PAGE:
I’ve read quite a few blog posts recently on similar subjects, such as when do you think of yourself as a writer, things authors don’t hear about what it’s really like to get their book published, and how to protect yourself against the demands, disappointments and uncertainties of the publishing world. They have all been fascinating and enlightening, and I’ve learned many interesting things. Some of the posts were more relevant to my own experience than others, and some were eye-opening – mainly those concerning the personal feelings of the post’s author. I do admire people who wear their hearts on their sleeves and who can lay their deepest emotions so open to the scrutiny of anyone who happened to read their post. I don’t think it’s something I could ever do.
All these different yet similar posts naturally got me thinking about how I feel on the subject of finally being published after nine or so years of trying. Excited, elated, vindicated; nervous, unsure, apprehensive. All of these things. Yet I never doubted right from the start that I was a writer. Today, however, I realized something else. Today, I realized just how real this all is. Why? Because today I opened a business bank account. Today, I am a sole-trader, a self-employed person. Today the business that is “Cas Peace” became official.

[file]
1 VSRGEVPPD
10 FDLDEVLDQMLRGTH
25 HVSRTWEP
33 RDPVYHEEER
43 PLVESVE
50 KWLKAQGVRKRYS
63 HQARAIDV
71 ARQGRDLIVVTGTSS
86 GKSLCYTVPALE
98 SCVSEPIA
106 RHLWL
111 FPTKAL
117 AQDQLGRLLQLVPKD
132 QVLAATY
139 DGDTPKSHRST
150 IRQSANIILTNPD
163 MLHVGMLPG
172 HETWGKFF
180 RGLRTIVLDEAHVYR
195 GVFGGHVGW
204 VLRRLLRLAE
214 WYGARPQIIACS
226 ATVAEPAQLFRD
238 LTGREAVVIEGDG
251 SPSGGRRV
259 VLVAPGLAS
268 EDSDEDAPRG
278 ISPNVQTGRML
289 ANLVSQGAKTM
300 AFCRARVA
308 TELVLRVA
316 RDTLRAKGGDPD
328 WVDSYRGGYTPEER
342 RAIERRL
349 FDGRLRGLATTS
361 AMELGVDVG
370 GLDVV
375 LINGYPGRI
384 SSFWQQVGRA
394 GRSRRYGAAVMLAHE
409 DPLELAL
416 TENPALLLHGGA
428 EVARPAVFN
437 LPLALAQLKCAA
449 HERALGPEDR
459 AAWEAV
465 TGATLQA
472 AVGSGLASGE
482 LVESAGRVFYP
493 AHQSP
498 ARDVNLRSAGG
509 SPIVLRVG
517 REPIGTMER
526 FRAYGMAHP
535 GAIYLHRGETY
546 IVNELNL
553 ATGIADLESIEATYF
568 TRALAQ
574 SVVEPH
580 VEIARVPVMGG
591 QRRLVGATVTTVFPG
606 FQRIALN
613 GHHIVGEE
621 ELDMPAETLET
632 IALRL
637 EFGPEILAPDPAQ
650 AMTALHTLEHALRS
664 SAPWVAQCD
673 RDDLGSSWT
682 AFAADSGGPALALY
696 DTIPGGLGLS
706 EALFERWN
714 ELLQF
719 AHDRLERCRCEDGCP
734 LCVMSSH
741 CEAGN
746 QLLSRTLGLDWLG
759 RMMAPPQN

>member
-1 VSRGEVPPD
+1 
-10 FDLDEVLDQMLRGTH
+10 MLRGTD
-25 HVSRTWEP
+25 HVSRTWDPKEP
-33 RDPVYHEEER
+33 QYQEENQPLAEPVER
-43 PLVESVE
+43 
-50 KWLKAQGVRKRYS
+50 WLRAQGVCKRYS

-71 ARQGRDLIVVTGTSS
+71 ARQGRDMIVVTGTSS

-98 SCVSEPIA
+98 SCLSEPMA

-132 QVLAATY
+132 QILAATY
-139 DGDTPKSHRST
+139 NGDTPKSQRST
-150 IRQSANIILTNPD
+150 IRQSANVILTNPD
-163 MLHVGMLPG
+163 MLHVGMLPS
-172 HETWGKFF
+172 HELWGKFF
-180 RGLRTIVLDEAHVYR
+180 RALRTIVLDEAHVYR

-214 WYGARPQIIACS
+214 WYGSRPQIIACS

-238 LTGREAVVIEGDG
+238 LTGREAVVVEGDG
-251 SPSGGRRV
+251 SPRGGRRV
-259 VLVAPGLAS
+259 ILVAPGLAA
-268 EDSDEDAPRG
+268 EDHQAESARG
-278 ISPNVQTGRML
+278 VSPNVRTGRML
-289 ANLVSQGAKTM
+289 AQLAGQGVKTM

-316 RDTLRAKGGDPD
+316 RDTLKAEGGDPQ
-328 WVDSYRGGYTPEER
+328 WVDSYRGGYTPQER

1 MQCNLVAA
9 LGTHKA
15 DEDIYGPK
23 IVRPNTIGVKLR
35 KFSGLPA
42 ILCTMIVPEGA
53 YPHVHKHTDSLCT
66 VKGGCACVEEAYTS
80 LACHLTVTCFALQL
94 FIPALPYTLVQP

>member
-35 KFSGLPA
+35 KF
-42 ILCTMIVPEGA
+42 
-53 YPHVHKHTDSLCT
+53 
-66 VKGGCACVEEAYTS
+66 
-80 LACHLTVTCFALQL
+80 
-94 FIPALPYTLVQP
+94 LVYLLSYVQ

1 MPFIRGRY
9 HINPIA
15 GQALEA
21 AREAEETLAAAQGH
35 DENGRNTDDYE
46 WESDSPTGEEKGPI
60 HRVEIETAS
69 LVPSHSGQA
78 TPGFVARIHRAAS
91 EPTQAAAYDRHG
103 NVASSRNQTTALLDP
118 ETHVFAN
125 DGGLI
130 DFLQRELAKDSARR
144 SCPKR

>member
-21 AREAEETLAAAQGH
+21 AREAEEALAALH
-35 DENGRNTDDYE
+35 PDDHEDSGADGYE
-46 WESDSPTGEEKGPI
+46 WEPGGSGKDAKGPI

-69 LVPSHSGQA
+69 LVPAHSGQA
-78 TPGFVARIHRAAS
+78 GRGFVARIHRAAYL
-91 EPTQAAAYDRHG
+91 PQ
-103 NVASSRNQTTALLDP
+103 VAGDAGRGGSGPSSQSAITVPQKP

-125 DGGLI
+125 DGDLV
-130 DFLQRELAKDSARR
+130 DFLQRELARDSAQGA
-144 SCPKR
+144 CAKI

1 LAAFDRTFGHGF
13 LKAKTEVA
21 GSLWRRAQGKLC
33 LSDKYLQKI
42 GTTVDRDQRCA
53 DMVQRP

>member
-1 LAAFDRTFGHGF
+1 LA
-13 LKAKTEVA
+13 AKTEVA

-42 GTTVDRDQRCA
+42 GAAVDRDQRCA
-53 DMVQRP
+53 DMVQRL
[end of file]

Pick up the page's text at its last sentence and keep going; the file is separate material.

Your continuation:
I actually registered as self-employed a few weeks ago. It was necessary for tax reasons, and British National Insurance payments. But the fact that I’d done so didn’t really mean very much at the time. It was all mixed up with other legal stuff, such as visiting a tax consultant and applying to the IRS for a Temporary Tax Number. Don’t get me started on this ITIN thing though – it’s a minefield! Still, I’ve got one now, so that’s ok.
My husband has been self-employed for years and owns three consulting companies. I help him with each company’s VAT returns, which is extremely funny when you learn that I’m someone who can’t do math. So I’m very used to seeing business accounts with the name “Peace” on them. But I never imagined I’d see one with “Cas” in front of it! Just that simple act of opening a new account (all right, it wasn’t simple and it took far longer than it should!) suddenly brought the whole thing home to me. My name is now a brand – albeit an unknown one yet – and I own my own business! I came home from that meeting with a big cheesy grin on my face. My meeting with the Small Business Advisor also ended on a good note when I offered him a signed copy of King’s Envoy. His face lit up and he said I’d made his day. Well, he’d made mine, so it was smiles all round!
All I need now are some royalties to offset the start-up costs I’ve had to pay out. Anyone like to help a starving author?